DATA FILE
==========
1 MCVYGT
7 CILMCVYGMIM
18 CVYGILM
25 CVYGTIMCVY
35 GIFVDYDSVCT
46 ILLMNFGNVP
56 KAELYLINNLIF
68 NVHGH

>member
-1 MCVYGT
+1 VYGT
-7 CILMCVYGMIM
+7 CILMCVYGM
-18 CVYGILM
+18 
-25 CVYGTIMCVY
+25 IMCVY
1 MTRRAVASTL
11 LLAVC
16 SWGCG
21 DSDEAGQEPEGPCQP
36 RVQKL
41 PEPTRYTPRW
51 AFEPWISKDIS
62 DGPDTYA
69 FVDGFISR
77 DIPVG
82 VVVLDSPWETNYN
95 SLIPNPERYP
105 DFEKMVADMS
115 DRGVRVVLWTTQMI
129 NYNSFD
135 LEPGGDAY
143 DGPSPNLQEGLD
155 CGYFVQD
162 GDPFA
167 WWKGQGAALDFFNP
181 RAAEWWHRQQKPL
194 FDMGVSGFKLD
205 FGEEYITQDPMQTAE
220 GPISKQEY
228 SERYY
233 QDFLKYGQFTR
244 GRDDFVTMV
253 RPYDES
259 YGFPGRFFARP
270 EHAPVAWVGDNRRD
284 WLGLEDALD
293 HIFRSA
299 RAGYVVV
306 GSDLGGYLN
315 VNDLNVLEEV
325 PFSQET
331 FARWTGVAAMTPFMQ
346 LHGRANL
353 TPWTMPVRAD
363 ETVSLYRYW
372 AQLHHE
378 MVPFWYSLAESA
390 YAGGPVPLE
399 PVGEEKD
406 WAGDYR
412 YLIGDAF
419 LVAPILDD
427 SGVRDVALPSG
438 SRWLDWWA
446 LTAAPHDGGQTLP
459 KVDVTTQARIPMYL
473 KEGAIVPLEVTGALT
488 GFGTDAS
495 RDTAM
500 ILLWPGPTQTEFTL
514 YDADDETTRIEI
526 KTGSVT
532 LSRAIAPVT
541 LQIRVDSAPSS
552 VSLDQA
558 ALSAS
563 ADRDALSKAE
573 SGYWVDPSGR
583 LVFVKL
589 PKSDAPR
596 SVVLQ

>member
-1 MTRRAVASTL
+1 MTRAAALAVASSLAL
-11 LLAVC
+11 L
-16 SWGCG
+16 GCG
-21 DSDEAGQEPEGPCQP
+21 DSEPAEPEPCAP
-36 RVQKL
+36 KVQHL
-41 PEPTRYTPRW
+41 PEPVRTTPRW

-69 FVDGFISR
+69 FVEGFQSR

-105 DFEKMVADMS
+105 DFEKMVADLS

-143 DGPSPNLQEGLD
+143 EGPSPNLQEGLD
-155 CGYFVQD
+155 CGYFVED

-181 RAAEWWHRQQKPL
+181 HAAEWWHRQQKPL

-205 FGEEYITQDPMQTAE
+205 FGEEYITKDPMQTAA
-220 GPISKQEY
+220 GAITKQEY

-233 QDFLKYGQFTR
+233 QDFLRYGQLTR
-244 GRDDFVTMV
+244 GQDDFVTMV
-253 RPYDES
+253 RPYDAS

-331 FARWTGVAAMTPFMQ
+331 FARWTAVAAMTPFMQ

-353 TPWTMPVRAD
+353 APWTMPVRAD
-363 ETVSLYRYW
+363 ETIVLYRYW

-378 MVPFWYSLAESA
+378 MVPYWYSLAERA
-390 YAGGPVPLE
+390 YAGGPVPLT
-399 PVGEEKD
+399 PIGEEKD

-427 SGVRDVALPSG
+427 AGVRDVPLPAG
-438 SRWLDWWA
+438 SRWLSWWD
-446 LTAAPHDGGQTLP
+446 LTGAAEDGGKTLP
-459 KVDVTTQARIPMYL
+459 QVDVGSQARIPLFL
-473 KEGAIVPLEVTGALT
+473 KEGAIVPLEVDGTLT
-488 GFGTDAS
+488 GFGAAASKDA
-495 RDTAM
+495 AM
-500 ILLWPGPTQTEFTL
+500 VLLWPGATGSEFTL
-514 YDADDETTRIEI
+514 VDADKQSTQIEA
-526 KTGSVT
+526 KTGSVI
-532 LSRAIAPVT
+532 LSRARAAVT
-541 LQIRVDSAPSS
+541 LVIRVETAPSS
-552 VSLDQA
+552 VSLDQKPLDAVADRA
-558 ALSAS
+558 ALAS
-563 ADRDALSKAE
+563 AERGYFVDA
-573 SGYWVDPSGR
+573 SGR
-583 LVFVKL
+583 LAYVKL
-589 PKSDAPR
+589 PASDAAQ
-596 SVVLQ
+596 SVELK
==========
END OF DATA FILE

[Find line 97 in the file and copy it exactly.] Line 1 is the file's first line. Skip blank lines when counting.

-69 FVDGFISR